A patient is wise to have concerns about an upcoming procedure or treatment for an illness. We are our own best advocates, and it is important to push for the best care possible … and yet, what do we do when our hospital stay causes illness? Unfortunately, this is a reality for thousands of patients throughout the country. They enter the hospital for illness or injury and encounter additional issues during their stay. Two of the most common examples are medical errors and hospital-acquired infections.
#1: Medical error
Medical errors continue to present a leading cause of death in the United States. Over 400,000 patients suffer a preventable harm while in the hospital every year. These can include a nurse that provides the patient the wrong medication, a surgeon that operates on the wrong site or leaves something behind after completion of the procedure, or a physician’s failure to diagnose an injury.
Those injured due to a medical error can hold their medical team financially accountable for the injury. This is important because the injury will likely result in additional costs like further medical care, rehabilitation expenses, and missed wages.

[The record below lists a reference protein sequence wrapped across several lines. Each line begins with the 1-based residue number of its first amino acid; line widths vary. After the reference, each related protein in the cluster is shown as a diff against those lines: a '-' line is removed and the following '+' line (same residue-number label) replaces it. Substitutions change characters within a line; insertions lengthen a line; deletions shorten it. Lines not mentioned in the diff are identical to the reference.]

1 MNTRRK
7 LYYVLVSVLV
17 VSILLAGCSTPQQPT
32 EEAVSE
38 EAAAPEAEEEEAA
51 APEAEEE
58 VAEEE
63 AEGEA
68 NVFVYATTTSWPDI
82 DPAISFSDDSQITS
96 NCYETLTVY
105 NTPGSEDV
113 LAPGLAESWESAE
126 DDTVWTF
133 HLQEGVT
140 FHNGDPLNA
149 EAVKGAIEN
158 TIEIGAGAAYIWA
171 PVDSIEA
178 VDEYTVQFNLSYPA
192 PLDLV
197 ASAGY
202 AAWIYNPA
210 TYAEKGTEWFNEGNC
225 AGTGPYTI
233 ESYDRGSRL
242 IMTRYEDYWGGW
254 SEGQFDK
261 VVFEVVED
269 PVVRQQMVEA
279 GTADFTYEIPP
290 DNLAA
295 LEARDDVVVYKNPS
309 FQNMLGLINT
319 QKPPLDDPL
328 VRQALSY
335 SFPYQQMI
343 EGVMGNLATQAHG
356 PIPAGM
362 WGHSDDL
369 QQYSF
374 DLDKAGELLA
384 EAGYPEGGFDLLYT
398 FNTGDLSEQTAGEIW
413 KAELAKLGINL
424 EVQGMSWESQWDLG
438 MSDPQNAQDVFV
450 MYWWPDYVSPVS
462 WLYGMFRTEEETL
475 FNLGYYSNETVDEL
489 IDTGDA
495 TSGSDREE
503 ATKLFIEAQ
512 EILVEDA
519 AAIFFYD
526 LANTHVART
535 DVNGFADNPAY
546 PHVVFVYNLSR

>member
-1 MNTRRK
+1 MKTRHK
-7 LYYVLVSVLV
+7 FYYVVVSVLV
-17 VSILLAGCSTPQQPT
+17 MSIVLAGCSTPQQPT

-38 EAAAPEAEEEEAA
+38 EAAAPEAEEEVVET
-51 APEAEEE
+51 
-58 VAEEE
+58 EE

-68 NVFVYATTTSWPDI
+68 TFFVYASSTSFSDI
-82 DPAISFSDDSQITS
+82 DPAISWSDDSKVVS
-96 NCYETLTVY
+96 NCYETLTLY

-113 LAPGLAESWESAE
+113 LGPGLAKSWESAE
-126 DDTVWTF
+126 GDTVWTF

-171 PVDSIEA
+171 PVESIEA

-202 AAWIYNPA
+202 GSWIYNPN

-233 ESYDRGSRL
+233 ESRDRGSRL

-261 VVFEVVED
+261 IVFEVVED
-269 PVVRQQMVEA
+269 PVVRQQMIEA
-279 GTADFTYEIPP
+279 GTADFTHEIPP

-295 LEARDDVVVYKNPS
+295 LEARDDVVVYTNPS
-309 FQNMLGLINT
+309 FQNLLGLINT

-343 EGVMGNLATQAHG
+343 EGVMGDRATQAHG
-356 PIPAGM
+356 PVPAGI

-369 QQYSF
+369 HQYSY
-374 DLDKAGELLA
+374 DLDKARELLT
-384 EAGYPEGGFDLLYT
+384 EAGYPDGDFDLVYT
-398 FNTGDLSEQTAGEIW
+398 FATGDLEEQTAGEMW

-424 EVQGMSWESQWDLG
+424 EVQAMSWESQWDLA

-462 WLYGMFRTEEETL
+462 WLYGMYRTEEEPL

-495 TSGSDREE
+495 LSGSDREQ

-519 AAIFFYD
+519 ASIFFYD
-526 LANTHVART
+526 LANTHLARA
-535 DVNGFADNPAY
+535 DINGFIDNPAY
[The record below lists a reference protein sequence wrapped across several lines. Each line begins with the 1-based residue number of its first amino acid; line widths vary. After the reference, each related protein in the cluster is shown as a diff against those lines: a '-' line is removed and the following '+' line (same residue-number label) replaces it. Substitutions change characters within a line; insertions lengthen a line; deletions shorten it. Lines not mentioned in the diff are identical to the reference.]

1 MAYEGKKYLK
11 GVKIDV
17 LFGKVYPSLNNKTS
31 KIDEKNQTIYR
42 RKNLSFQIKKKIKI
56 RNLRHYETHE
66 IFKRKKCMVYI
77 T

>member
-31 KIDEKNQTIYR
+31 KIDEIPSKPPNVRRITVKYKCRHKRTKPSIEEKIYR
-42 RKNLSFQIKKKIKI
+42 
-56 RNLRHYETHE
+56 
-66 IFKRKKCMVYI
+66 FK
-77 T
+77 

#2: Hospital-acquired infection
There are also times when we go to the hospital because we have an illness or injury and develop an unrelated illness. Hospital-acquired bacterial infections develop during the stay that were not originally present or incubating within the patient at the time of admission. Examples can include:
- Catheter-associated urinary tract infections
- Central line-associated bloodstream infections
- Ventilator-associated pneumonia
Symptoms often include cough, shortness of breath, and abdominal pain. These infections increase healthcare costs, length of stay, and mortality rates. Although not a new problem, hospital-acquired infections continue to plague hospitals nationwide. A recent study estimates that these infections cost almost $10 billion annually.
Researchers encourage healthcare professionals to practice continued hand hygiene and contact precautions to reduce the risk of spreading bacteria within the hospital setting. Patients who become ill because a healthcare provider failed to follow these precautions can likely hold that individual accountable through a medical malpractice claim.